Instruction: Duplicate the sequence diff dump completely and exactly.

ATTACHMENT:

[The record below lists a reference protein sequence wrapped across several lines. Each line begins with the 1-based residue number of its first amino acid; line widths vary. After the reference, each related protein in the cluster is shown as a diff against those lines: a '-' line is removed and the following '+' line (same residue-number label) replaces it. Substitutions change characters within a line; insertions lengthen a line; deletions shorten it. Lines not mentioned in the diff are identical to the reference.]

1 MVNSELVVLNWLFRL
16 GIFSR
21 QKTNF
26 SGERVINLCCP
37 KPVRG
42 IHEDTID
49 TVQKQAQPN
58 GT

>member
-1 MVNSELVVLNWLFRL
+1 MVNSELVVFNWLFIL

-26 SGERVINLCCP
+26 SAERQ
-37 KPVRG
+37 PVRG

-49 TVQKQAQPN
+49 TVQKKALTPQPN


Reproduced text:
[The record below lists a reference protein sequence wrapped across several lines. Each line begins with the 1-based residue number of its first amino acid; line widths vary. After the reference, each related protein in the cluster is shown as a diff against those lines: a '-' line is removed and the following '+' line (same residue-number label) replaces it. Substitutions change characters within a line; insertions lengthen a line; deletions shorten it. Lines not mentioned in the diff are identical to the reference.]

1 MVNSELVVLNWLFRL
16 GIFSR
21 QKTNF
26 SGERVINLCCP
37 KPVRG
42 IHEDTID
49 TVQKQAQPN
58 GT

>member
-1 MVNSELVVLNWLFRL
+1 MVNSELVVFNWLFIL

-26 SGERVINLCCP
+26 SAERQ
-37 KPVRG
+37 PVRG

-49 TVQKQAQPN
+49 TVQKKALTPQPN